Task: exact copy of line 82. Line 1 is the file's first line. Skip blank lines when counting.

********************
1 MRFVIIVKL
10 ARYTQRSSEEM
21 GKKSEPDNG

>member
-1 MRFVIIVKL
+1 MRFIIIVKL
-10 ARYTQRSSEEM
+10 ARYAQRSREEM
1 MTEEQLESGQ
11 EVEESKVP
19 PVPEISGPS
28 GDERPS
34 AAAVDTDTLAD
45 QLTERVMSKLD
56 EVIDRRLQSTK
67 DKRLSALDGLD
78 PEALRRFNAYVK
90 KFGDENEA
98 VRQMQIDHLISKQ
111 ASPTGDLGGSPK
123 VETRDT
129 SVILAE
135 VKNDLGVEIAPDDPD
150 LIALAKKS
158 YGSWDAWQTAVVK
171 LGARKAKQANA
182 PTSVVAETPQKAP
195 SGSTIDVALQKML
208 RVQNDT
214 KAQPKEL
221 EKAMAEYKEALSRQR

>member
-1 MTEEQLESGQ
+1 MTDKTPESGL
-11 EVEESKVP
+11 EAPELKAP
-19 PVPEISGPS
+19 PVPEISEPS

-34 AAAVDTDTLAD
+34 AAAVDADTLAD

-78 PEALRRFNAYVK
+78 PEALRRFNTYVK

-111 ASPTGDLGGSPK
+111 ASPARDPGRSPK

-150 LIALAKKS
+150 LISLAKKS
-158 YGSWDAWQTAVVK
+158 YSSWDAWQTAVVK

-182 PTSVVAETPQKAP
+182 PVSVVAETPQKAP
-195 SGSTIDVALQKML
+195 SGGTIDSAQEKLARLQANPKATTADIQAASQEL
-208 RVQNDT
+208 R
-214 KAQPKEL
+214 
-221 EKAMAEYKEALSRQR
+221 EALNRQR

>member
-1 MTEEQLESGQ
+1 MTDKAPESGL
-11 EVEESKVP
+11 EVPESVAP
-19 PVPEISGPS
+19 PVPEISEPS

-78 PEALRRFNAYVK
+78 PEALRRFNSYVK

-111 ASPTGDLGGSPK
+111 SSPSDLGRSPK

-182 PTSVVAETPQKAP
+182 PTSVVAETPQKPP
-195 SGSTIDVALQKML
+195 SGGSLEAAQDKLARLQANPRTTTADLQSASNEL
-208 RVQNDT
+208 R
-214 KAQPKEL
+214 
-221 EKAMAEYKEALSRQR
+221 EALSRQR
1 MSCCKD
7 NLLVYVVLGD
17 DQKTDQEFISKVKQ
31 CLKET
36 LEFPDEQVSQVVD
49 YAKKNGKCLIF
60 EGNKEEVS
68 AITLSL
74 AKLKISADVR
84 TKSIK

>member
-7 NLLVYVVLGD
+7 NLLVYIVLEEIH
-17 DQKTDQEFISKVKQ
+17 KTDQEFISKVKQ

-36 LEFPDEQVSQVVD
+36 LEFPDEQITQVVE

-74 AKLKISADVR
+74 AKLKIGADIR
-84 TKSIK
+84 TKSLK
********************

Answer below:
17 DQKTDQEFISKVKQ